It was my birthday. The morning started out overcast with a damp coolness in the air that made a light sweater necessary. We had just picked our way through the various canopies, tables and chairs that were being set up for the day’s Farmer’s Market on Main Plaza, on our usual route to the courthouse. I almost hate to say we were jubilant, because a divorce case is not usually a cause for celebration. We had a couple of extra affidavits to file before we could sign off on this particular one and relieve our client of one of the craziest episodes and burdens in his young life. Robert had done a fabulous job researching all the necessary law (and there was lots of it) that applied to the various twists and turns of the whole insane business, and it was a relief to get the whole thing behind us. Sometimes being so intimately acquainted with the turmoil in other people’s lives can make us really grateful for the relative peace in our own.

As I thought about this, a small familiar-looking red car swerved close to the curb where we were waiting to cross, and I recognized my friend Lupo, fellow church musician and also jazz pianist extraordinaire, waving from within. He told us he would be playing in the Plaza later that morning, so we looked forward to finishing up in the courthouse so we could catch some of the music.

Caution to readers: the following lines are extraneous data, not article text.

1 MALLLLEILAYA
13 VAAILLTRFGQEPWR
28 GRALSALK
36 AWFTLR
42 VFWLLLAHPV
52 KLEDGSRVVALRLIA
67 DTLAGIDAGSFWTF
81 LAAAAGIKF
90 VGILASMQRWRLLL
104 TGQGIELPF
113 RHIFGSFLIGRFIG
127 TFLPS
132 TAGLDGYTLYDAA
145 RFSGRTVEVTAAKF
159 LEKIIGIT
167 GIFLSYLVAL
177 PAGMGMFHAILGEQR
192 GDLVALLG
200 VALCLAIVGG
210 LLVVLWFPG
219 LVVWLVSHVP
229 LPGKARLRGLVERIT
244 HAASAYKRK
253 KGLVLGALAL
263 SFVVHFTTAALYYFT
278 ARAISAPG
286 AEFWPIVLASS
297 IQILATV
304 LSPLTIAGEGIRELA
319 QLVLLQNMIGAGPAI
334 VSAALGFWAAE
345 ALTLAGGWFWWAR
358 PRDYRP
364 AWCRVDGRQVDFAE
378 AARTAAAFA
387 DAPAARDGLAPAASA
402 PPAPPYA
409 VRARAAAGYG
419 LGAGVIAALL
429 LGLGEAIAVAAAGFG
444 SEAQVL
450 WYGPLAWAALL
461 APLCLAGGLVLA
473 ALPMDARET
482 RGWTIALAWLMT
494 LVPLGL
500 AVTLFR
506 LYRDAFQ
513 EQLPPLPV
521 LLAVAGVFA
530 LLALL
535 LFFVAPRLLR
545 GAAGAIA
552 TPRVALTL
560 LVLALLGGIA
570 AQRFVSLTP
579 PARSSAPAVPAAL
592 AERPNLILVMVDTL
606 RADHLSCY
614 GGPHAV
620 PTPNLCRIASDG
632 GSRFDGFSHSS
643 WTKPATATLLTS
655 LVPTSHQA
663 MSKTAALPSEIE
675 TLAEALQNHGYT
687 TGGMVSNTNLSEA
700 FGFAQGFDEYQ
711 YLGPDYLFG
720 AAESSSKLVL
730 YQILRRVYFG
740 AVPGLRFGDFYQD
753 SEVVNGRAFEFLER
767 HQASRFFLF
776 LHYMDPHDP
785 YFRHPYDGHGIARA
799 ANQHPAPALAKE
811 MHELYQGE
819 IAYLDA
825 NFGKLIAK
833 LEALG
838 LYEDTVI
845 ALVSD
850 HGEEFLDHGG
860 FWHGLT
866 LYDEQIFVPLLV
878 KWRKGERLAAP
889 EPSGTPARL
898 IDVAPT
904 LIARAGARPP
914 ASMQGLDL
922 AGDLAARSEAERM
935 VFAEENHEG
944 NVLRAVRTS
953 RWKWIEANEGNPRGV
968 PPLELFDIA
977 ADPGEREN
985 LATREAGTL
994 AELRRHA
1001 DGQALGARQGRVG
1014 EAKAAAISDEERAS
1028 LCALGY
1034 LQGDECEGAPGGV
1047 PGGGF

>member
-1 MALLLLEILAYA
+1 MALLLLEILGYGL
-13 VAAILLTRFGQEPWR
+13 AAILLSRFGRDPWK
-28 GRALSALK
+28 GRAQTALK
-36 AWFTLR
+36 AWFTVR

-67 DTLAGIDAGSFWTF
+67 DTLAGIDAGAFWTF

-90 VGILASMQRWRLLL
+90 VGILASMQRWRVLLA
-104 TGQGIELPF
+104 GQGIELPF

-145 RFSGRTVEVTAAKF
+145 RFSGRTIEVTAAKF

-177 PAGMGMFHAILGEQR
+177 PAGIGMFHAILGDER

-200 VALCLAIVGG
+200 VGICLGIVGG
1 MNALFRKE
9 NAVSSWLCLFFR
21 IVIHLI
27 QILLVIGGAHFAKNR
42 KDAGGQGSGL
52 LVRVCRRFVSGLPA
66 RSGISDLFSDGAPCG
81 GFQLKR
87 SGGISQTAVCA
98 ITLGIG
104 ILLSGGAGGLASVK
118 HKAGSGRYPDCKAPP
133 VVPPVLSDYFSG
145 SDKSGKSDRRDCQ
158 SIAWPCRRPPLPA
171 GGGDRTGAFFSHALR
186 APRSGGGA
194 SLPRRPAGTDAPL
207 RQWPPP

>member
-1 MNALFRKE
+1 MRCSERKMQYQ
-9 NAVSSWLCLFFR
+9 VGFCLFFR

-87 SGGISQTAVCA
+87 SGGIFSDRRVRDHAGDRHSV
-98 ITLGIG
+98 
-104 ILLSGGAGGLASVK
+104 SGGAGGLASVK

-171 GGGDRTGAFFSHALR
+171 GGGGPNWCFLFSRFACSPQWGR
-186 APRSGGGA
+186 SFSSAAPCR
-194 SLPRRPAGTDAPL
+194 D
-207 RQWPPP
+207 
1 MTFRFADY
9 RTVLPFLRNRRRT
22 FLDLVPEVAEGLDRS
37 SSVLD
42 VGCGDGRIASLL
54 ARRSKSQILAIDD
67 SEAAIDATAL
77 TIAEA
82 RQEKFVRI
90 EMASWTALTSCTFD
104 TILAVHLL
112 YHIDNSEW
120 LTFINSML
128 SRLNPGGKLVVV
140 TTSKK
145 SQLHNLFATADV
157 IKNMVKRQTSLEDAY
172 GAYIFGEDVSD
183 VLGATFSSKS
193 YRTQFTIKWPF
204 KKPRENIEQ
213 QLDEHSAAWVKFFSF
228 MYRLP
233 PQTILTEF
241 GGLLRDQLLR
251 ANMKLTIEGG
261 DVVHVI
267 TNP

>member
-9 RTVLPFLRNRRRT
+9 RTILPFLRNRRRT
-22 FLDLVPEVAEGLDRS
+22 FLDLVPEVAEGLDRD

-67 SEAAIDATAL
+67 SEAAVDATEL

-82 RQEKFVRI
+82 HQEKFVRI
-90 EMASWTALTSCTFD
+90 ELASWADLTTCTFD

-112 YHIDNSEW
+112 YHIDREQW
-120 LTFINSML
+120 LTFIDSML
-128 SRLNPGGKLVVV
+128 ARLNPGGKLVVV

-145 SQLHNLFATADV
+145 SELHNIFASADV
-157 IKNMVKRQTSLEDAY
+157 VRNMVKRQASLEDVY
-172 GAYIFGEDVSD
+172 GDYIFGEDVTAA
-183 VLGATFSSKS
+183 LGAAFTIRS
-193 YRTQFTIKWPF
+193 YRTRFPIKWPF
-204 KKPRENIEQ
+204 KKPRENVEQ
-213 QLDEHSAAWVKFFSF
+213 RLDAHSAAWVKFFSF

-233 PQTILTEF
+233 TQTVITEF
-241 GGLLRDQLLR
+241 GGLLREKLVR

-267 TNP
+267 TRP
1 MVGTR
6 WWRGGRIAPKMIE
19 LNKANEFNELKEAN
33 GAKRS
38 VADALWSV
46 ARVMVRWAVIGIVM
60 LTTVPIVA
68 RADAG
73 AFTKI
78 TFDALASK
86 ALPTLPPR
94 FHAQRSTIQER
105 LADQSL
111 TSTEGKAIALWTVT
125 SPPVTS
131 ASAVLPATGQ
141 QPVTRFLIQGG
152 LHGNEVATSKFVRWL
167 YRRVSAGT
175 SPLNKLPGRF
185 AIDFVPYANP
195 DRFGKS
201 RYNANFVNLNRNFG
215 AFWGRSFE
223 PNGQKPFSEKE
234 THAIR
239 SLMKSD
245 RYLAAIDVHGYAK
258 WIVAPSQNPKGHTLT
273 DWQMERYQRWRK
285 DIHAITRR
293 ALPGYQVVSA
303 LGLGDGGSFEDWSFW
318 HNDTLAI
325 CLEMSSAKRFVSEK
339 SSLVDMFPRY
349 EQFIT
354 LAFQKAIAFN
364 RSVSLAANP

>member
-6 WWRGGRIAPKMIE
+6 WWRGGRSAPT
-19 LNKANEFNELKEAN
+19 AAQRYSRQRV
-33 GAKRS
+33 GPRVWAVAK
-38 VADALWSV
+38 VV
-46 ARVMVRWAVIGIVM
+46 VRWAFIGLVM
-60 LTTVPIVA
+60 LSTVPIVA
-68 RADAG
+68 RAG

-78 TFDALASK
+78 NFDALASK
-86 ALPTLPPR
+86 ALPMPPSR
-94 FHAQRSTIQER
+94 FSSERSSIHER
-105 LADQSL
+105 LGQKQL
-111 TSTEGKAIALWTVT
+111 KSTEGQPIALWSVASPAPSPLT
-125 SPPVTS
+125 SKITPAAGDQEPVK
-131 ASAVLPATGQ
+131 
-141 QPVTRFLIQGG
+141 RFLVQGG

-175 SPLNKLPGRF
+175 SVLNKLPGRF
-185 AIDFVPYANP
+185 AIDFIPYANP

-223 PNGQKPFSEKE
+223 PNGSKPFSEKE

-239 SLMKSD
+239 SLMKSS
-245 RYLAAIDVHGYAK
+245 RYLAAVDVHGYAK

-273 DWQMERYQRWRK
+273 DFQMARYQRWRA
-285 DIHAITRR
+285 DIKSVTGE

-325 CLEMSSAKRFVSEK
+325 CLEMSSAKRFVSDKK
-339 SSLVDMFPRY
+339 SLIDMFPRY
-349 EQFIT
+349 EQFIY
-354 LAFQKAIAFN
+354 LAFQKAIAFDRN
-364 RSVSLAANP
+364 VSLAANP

About an hour later, we were back out in Main Plaza, listening to smooth jazz coming from the skilled fingers of Lupo and his friend John on saxophone. The intertwining of “Girl From Ipenema” and “Happy Birthday” is not something you hear every day. Throw in some “Basin Street Blues” and we were having ourselves a pretty great time as the nearby fountains sprayed heavenward at various intervals. From the cathedral across the plaza, the bells began tolling loudly and insistently, and our happy concert came to an abrupt halt. I turned to see the long black body of a funeral hearse pull right outside the church doors, just in front of a group of anti-violence advocates/activists from Pax Christi who were quietly holding signs during their morning vigil. The priests were in procession on the church steps, followed by the pall-bearers with the casket. I had to wonder if these two things were related: could this have been a violent death that made an international organization raise its head and take note? The plaza was so peaceful and beautiful and fresh with the roses beginning to bloom around the perimeter and birds singing their mid-morning greetings. The musicians looked at each other knowingly, mumbled a couple of inaudible words, and launched into their next number.

“I see trees of green, red roses too. I see them bloom for me and you, and I think to myself, what a wonderful world.”

The tune on the soprano sax could just as well have been Louis Armstrong singing the words himself.

“I see skies of blue, and clouds of white, the bright blessed day and the dark sacred night, and I think to myself, what a wonderful world.

Do you ever have those moments when, even though you are detached from what is happening in your surroundings, you find yourself very much a part of them anyway? Beauty mixed with stark misery. Sadness mixed with pure joy and delight. Protest mixed with celebration. The lives we see day in and day out coming and going from the courthouse.

People’s lives.

Life. What a wonderful world.LupoFriend


  1. Thx 4 including us (lupo and John) in ur big blog summations of that particular day, with the pic. Nice to know, we are loved from afar.


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